By Tony Perez, General Manager and Vice President of Security Product Group, GoDaddy
A compromised website can place businesses in the online penalty box in the form of a blacklist. A blacklist is when search engines or internet security companies such as Google, Bing, Norton, or any number of online authorities, discover a site is being used maliciously and flag it as such. It is the process where they introduce a page on the request notifying the user that the site they are going to has been identified as a malicious site. The intention of this categorization is to help protect online consumers from nefarious activity on their respective networks and services.
When a site is blacklisted, traffic to that site often plummets. This drop is attributed to the reduced rankings in the search engine result pages (SERP) because of the blacklist, and a loss of direct traffic as customers are hit with a new interstitial of a potential malicious activity. This is the triple threat for small businesses: first the hacker steals, then a business cannot make money because their website is invisible, then businesses have to rebuild their trust with customers and prospects.
Google, for example, blacklists more than 10,000 websites a day. Getting off the blacklist can make or break a small business. But here is the paradox: getting flagged and blacklisted for having malware effectively shuts down a website affecting the small business owner; not getting flagged when a website has malware dramatically affects online consumers. Organizations like Google, and others, will always plan for the online consumer first.
The best approach is to stay on top of your website’s security to avoid either pitfall. ESET’s State of Cybersecurity in APAC: Small Businesses, Big Threats report found that 35 percent of SMEs find it difficult to justify security spending, especially when other areas of the business need it more. And keeping up on website vulnerabilities is a challenge: While close to half (47 percent) of SMEs had experienced cyber breaches in the past three years, few had basic preventive measures such as cybersecurity awareness programs for employees in place.
An analysis of thousands of website requests reveals sobering data about how easy an attack can occur when website operators let their guard down. For example, of the 65,477 cleanup requests GoDaddy received over the last year, half involved outdated software on the most commonly used platform and tools. In most instances, the biggest vulnerability Content Management Systems (CMS’) faced had to do with its extensibility, specifically the plugins, modules, and extensions website owners deployed and their lack of maintenance.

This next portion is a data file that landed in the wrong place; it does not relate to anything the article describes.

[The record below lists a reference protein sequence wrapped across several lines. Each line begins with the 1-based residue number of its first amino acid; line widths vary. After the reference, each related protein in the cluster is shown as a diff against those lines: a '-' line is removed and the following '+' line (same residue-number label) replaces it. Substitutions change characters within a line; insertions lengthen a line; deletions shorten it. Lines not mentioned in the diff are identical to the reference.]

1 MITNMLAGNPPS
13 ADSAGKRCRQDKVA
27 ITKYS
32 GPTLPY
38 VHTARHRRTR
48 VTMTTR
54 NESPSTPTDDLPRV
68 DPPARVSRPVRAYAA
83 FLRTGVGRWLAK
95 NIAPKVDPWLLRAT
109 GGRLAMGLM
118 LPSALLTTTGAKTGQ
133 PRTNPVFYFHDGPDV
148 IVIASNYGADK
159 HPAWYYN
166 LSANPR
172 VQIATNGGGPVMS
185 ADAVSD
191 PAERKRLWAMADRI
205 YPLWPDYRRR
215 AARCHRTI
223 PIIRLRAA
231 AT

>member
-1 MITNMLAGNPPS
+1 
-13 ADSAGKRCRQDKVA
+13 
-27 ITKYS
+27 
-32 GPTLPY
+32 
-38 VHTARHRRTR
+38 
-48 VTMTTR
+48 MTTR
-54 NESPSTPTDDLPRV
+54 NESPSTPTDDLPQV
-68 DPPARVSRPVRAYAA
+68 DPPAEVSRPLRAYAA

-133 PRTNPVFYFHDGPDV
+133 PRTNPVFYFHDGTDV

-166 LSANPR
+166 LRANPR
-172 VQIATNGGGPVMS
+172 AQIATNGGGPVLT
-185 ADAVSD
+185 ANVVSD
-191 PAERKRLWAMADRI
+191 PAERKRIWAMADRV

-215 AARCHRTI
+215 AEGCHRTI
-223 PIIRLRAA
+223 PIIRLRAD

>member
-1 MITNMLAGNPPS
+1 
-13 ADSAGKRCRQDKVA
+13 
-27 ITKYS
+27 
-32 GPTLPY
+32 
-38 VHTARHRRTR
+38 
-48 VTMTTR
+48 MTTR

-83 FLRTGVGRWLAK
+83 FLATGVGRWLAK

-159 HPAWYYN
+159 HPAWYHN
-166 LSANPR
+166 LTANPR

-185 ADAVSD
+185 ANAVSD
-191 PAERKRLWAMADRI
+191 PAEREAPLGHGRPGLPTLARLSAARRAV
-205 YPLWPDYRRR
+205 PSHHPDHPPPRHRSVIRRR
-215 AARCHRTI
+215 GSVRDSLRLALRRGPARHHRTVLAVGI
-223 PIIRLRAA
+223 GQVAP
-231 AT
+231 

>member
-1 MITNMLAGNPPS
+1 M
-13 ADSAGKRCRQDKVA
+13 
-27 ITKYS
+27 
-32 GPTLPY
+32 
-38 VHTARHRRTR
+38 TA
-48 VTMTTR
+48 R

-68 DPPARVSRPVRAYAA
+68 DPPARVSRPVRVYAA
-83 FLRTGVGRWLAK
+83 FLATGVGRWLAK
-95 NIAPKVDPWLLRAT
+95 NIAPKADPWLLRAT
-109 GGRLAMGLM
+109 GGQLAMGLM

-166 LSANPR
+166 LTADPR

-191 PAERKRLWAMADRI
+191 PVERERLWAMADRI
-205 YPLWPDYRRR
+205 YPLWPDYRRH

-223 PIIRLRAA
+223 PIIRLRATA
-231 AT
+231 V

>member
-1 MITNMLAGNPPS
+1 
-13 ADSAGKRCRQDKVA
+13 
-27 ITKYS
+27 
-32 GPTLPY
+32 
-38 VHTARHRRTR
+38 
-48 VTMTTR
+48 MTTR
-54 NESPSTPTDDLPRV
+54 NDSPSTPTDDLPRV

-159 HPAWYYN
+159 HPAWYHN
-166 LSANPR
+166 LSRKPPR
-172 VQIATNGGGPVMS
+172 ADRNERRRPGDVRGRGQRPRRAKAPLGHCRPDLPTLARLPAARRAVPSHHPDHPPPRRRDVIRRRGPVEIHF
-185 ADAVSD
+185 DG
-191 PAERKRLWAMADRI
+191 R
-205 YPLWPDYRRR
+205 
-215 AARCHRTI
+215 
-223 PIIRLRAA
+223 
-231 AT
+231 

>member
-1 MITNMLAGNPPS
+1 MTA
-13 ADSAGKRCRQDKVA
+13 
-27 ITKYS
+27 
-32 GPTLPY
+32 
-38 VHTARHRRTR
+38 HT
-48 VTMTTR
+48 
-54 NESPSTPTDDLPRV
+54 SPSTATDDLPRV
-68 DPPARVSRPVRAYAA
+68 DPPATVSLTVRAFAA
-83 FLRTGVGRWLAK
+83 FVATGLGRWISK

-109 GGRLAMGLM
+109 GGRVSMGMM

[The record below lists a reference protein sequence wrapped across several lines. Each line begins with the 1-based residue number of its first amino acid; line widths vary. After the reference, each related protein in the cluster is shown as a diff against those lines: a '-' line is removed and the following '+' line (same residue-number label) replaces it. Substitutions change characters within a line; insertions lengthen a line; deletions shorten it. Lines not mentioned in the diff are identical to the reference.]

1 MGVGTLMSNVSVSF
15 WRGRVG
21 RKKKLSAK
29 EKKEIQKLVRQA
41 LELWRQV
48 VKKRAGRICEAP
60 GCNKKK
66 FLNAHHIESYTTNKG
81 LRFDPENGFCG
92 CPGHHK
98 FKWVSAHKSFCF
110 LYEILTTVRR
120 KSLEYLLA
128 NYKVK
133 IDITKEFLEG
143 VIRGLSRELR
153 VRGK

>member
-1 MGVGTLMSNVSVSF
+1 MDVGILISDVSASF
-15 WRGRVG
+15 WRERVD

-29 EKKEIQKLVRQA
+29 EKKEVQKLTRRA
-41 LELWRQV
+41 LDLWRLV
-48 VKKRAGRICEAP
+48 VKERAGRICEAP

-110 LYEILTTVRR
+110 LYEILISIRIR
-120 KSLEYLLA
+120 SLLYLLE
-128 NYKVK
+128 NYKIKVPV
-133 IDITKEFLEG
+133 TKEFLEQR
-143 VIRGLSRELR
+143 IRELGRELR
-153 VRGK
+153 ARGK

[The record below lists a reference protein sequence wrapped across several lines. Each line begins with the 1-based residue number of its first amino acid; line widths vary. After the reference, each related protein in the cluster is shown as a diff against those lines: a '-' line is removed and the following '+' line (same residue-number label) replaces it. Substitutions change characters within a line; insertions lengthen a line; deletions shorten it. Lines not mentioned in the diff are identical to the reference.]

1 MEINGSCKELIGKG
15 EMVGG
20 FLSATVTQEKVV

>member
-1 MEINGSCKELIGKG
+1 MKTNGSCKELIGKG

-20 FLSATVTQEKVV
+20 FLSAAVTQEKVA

Once infected, the hackers attack multiple parts and files of a website. On average, the GoDaddy Security Team cleaned up 110 compromised files per hack, and in some cases, it was as many as 35,057 compromised files.
It is not enough to cleanup compromised files. Once infiltrated, hackers regularly create backdoors so they can secretly reenter a platform even after a file cleanup. Of the cleanup requests by GoDaddy customers, in 83 percent of the cases, hackers had created a backdoor. Backdoors are payloads that allow the attacker to bypass existing defensive and access controls, it gives the attacker direct access the environment post-compromise.
Each search engine or security company has its own criteria for blacklisting a website. To get off the blacklist, a small business will likely spend money on security experts or tools to cleanup the infected websites.
Cybersecurity is not about preventing a risk. It is about reducing the risk. It is understandable that small businesses are stretched in so many directions that it is hard to make website security a priority. But even getting started with a few modest steps can help to make an impact.
Here are three tips to help reduce the attack vector, and work load, on your business when thinking about your websites security:
- – Employ strong username/ password combinations, and leverage random password generators and managers where possible. Complex. Long. Unique.
- – Leverage a Website Application Firewall (WAF) to help mitigate attacks that look to leverage vulnerabilities in CMS plugins, extensions, modules and core.
- – Always deploy a strong backup strategy from the beginning, backups are your safety net when all else goes wrong. It should be the first thing you leverage when you go live.
It is as simple as burglar strolling through a mall parking lot with two choices. One car is locked and one isn’t. The choice is obvious.